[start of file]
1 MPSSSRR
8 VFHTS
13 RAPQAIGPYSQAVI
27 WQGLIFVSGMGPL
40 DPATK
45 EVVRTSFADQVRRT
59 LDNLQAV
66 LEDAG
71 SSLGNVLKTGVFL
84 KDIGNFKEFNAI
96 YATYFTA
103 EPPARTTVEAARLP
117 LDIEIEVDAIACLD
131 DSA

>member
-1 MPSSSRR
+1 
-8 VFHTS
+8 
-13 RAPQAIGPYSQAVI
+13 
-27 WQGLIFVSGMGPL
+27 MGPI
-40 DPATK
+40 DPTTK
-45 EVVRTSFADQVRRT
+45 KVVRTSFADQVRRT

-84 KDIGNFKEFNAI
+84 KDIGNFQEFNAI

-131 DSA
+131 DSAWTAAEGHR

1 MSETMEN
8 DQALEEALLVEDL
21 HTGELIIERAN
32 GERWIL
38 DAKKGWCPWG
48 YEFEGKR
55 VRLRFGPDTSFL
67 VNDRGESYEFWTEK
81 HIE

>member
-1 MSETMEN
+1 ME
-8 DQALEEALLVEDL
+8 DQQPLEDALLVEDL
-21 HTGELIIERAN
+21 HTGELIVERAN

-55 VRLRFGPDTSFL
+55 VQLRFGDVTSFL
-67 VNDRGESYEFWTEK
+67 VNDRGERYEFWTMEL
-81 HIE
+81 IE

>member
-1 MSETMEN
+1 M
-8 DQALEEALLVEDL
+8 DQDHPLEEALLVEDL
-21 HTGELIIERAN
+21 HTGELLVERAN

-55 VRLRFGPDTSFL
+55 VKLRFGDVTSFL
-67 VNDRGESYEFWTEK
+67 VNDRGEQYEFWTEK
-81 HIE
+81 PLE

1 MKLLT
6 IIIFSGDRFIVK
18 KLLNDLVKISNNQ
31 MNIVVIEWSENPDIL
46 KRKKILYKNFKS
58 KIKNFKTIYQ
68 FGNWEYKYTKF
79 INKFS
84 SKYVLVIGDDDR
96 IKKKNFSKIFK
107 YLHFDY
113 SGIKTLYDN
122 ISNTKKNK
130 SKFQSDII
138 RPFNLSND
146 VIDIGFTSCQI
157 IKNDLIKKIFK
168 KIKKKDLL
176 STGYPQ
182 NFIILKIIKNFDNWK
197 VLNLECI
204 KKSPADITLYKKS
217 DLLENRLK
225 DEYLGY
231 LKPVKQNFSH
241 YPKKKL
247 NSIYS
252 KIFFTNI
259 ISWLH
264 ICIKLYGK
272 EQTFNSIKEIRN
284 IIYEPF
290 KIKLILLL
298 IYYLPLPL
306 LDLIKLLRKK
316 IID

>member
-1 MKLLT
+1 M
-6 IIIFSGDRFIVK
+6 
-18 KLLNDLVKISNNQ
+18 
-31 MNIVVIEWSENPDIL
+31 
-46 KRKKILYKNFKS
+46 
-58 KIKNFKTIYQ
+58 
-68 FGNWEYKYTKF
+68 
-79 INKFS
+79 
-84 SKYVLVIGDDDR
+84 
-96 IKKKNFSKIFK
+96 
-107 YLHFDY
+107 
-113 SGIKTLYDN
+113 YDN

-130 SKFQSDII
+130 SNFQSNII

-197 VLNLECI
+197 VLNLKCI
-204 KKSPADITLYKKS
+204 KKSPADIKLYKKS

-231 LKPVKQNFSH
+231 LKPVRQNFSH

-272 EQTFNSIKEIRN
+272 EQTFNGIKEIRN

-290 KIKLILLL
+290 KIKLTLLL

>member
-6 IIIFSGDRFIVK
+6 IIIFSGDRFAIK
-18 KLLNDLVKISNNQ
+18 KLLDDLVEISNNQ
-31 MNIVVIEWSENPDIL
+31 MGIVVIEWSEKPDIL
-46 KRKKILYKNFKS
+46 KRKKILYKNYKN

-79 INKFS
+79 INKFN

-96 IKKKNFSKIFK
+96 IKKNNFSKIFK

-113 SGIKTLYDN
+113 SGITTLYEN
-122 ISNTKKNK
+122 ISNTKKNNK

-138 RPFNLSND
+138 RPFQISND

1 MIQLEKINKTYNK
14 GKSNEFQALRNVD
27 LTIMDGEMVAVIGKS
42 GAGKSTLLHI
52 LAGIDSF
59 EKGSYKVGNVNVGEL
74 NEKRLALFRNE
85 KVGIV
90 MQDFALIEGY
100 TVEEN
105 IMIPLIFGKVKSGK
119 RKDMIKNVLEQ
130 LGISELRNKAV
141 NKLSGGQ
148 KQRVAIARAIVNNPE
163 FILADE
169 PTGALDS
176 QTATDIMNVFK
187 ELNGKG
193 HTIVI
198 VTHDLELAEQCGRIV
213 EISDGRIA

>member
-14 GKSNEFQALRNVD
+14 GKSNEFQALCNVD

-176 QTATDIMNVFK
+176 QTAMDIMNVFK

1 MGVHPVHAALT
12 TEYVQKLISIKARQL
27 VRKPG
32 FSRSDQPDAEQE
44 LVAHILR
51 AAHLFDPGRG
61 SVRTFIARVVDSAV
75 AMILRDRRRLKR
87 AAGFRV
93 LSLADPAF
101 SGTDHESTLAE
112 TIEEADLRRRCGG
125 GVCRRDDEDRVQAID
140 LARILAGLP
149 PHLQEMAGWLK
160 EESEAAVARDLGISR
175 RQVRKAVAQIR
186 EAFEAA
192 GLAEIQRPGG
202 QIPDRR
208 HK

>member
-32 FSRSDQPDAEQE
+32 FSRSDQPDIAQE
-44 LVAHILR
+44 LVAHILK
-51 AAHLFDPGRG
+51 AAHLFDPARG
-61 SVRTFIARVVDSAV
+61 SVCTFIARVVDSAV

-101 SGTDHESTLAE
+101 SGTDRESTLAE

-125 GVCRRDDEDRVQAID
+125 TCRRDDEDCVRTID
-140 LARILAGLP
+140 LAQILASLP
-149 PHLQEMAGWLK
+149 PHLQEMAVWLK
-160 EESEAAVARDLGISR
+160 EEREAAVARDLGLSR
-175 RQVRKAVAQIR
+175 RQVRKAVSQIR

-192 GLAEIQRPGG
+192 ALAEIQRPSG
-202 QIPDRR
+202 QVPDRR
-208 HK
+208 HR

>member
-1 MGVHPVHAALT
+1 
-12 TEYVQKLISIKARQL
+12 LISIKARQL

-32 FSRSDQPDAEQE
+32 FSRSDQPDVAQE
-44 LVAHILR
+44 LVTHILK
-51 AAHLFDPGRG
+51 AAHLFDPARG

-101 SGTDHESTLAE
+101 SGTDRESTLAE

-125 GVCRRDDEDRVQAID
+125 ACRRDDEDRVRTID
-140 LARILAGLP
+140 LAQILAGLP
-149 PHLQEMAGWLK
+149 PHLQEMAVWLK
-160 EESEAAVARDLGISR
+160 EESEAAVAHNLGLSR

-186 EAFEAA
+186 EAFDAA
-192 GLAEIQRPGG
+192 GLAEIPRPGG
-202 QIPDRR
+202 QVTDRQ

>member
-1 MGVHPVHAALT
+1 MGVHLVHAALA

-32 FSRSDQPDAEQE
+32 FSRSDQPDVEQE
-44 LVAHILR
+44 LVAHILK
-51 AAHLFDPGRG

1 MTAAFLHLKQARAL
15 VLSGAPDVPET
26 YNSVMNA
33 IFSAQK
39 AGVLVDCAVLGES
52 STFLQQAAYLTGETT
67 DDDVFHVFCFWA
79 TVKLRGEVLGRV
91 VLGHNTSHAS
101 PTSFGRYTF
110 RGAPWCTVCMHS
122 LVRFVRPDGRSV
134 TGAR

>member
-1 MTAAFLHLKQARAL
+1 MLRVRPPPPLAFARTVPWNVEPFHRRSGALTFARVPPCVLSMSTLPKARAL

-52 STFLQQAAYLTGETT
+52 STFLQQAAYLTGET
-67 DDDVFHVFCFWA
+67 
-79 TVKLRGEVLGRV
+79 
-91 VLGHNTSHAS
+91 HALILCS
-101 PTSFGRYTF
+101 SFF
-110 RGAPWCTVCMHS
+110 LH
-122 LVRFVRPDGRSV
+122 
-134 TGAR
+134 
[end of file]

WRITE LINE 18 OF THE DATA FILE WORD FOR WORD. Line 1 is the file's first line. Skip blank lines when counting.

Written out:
-8 VFHTS